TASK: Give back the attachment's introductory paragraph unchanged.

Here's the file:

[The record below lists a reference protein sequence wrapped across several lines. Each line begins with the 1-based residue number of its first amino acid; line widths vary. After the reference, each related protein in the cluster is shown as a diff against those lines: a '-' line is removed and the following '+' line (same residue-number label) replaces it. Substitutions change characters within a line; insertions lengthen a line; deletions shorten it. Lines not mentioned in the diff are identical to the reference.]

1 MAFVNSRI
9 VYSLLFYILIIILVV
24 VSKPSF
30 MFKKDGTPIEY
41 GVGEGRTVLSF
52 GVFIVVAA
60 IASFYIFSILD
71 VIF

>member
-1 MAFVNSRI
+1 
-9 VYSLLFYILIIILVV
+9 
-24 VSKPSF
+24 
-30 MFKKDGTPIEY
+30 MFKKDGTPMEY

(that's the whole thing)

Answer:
[The record below lists a reference protein sequence wrapped across several lines. Each line begins with the 1-based residue number of its first amino acid; line widths vary. After the reference, each related protein in the cluster is shown as a diff against those lines: a '-' line is removed and the following '+' line (same residue-number label) replaces it. Substitutions change characters within a line; insertions lengthen a line; deletions shorten it. Lines not mentioned in the diff are identical to the reference.]